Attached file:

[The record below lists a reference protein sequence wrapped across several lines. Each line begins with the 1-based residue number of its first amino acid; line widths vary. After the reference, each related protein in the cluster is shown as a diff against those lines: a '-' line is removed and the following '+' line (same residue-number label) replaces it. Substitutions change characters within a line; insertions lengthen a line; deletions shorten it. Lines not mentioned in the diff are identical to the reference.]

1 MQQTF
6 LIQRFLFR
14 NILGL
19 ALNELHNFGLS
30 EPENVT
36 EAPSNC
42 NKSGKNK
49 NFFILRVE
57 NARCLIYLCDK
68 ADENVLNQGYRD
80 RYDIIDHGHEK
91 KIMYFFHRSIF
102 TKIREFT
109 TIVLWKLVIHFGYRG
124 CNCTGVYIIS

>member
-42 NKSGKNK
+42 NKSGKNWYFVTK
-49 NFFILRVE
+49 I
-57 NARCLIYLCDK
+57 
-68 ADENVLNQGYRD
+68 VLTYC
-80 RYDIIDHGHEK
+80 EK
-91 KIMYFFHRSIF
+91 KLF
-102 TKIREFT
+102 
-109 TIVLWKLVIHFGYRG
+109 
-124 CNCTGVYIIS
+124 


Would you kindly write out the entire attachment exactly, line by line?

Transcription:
[The record below lists a reference protein sequence wrapped across several lines. Each line begins with the 1-based residue number of its first amino acid; line widths vary. After the reference, each related protein in the cluster is shown as a diff against those lines: a '-' line is removed and the following '+' line (same residue-number label) replaces it. Substitutions change characters within a line; insertions lengthen a line; deletions shorten it. Lines not mentioned in the diff are identical to the reference.]

1 MQQTF
6 LIQRFLFR
14 NILGL
19 ALNELHNFGLS
30 EPENVT
36 EAPSNC
42 NKSGKNK
49 NFFILRVE
57 NARCLIYLCDK
68 ADENVLNQGYRD
80 RYDIIDHGHEK
91 KIMYFFHRSIF
102 TKIREFT
109 TIVLWKLVIHFGYRG
124 CNCTGVYIIS

>member
-42 NKSGKNK
+42 NKSGKNWYFVTK
-49 NFFILRVE
+49 I
-57 NARCLIYLCDK
+57 
-68 ADENVLNQGYRD
+68 VLTYC
-80 RYDIIDHGHEK
+80 EK
-91 KIMYFFHRSIF
+91 KLF
-102 TKIREFT
+102 
-109 TIVLWKLVIHFGYRG
+109 
-124 CNCTGVYIIS
+124 